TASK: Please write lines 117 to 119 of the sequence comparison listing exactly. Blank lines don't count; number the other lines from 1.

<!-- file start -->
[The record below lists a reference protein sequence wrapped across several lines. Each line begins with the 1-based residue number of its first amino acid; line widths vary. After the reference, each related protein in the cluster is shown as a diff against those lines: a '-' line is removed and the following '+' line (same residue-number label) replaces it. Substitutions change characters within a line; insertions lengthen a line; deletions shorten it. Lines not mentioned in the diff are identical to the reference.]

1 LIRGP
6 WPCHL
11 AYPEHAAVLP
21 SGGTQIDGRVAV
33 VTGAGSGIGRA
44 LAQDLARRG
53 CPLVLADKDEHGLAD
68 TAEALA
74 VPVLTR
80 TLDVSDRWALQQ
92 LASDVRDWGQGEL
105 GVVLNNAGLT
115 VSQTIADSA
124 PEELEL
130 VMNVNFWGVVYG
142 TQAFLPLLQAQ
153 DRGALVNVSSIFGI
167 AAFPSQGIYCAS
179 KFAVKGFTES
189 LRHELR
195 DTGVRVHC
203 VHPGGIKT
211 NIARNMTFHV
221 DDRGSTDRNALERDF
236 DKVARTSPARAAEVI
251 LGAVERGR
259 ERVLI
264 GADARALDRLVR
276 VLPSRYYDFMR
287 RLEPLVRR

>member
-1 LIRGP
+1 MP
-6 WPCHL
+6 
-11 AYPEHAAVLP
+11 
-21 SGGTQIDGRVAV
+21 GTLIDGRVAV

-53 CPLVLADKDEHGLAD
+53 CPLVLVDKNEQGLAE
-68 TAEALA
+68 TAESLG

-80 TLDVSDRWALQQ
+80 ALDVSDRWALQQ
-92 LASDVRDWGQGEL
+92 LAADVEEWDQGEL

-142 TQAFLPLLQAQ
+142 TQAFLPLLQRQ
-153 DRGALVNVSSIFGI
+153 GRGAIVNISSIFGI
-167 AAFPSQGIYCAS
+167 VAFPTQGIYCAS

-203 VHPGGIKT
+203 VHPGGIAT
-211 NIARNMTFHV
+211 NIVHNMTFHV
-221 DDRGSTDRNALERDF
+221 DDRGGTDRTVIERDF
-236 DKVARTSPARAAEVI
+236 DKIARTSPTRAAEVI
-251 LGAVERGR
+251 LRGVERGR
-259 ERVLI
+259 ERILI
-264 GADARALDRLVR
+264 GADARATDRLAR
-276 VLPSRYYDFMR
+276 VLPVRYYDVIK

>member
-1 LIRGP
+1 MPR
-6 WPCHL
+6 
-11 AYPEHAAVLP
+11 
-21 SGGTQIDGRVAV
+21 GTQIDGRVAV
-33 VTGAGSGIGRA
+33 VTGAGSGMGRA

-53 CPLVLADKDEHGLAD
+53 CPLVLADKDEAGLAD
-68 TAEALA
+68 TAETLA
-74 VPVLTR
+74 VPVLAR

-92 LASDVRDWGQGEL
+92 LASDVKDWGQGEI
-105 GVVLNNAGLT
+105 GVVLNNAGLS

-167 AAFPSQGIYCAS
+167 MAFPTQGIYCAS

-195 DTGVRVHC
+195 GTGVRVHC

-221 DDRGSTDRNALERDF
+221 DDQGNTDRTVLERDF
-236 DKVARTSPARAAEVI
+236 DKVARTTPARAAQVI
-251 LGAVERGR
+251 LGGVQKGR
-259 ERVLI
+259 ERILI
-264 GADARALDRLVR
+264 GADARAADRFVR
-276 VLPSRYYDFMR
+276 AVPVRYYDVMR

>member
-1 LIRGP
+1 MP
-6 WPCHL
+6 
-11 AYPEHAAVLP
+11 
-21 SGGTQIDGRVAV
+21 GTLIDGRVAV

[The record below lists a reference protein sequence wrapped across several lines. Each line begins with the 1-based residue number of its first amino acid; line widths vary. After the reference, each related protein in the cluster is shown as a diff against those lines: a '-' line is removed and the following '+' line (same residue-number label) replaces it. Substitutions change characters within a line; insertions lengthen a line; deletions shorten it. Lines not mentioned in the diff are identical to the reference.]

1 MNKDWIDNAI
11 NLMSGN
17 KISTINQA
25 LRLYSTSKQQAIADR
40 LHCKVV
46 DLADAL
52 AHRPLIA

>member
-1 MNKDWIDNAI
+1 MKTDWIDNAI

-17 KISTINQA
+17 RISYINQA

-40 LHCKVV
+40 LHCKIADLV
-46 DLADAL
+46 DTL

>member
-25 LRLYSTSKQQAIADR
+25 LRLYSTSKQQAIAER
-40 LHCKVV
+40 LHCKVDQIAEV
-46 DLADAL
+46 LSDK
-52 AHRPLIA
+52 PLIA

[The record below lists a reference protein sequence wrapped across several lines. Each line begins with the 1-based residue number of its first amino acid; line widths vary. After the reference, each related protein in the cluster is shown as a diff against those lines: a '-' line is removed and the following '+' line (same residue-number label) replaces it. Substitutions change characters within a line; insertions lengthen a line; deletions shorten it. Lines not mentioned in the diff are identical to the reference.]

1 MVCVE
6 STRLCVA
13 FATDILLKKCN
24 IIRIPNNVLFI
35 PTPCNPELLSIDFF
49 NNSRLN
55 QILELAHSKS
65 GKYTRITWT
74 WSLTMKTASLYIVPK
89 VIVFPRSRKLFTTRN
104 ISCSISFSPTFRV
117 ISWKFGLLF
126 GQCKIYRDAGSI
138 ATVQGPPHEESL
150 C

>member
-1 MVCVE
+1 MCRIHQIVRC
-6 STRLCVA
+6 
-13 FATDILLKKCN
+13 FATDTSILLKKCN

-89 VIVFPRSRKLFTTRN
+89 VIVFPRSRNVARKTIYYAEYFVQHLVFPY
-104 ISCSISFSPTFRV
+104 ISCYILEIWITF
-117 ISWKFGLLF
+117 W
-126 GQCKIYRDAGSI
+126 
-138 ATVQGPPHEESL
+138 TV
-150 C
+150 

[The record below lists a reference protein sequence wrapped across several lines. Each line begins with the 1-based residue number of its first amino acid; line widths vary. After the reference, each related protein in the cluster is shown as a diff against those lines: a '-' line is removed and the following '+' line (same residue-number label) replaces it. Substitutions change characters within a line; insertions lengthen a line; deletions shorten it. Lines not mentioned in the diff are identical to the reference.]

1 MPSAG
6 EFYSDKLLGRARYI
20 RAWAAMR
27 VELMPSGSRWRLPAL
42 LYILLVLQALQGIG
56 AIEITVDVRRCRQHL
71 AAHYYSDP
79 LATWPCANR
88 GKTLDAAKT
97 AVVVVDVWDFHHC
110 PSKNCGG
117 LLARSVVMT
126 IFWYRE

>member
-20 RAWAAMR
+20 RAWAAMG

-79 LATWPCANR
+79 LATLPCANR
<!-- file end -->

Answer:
[The record below lists a reference protein sequence wrapped across several lines. Each line begins with the 1-based residue number of its first amino acid; line widths vary. After the reference, each related protein in the cluster is shown as a diff against those lines: a '-' line is removed and the following '+' line (same residue-number label) replaces it. Substitutions change characters within a line; insertions lengthen a line; deletions shorten it. Lines not mentioned in the diff are identical to the reference.]

1 MNKDWIDNAI
11 NLMSGN